The Ministry of Health and Family Welfare prohibited the manufacture and sale of these medicines after the Drugs Technical Advisory Board said these medicines could harm consumers
As many as 328 population Fixed Dose Combination (FDC) medicines will no longer be available in the market. On September 12, 2018, the Ministry of Health and Family Welfare prohibited the manufacture and sale of these medicines. Six more FDCs have been restricted.
This order has been given after the Drugs Technical Advisory Board submitted its report to the Centre saying there is no therapeutic justification for the ingredients contained in 328 FDCs and that these medicines could harm consumers. The Board recommended that these drugs be prohibited under section 26 A of the Drugs and Cosmetics Act, 1940 in the larger public interest. The interaction of ingredients used in FDCs are not well studied and one drug can hamper the absorption of the other or aggravate/ suppress the effect of the other.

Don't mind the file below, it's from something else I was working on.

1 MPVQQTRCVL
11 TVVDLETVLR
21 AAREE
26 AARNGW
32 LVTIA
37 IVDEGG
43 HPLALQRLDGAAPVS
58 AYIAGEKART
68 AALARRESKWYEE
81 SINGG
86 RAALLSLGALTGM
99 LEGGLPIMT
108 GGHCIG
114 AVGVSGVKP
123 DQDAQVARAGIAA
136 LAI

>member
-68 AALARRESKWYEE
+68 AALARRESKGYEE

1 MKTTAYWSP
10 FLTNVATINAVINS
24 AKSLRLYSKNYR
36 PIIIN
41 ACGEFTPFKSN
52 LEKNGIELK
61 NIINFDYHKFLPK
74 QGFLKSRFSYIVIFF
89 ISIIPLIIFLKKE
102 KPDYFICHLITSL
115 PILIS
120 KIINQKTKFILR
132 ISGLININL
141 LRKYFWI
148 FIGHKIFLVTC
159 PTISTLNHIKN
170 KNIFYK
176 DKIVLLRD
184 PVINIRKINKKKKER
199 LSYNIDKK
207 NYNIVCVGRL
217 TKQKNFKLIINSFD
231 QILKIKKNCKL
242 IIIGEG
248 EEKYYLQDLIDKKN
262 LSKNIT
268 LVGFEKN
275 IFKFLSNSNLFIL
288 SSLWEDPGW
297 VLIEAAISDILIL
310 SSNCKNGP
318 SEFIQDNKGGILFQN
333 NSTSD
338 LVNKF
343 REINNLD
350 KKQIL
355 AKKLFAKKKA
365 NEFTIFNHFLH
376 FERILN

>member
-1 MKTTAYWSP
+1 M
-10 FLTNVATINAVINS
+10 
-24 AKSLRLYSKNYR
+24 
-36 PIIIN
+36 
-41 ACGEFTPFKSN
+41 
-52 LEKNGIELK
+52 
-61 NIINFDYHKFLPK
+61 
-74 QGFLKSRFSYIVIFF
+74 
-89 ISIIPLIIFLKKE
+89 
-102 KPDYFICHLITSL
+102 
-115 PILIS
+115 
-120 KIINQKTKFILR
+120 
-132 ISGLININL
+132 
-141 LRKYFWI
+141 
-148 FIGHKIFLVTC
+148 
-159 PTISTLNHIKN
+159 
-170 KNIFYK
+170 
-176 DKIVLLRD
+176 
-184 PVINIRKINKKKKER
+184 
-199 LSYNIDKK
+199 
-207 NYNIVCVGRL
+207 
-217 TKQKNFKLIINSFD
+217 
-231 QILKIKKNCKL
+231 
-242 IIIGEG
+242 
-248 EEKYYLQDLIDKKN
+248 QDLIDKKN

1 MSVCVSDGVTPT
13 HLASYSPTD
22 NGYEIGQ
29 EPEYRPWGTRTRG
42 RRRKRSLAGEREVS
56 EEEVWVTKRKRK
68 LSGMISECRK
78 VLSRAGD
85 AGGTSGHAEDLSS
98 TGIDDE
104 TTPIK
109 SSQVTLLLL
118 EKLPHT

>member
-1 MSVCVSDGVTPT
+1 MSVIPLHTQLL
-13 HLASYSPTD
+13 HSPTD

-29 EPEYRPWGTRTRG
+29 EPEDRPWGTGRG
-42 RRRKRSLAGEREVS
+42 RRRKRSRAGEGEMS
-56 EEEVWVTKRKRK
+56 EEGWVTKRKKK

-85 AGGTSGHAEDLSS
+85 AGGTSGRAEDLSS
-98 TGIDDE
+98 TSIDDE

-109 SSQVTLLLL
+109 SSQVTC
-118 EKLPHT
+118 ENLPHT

Companies produce them to make profits. These drugs help pharma companies circumvent the Drug Price Control Order of Government which puts a ceiling on the prices of essential drugs.
In March, 2016, the ministry had prohibited 349 FDCs the matter was contested by the affected manufacturers in various High Courts and the Supreme Court of India. Decision on 15 of these drugs is pending.
According to media reports, the banned drugs include Saridon, Panderm, Gluconorm, Lupidiclox and Taxim AZ. For example, Saridon contains analgesics propyphenazone and paracetamol and the stimulant caffeine which is considered irrational combination.
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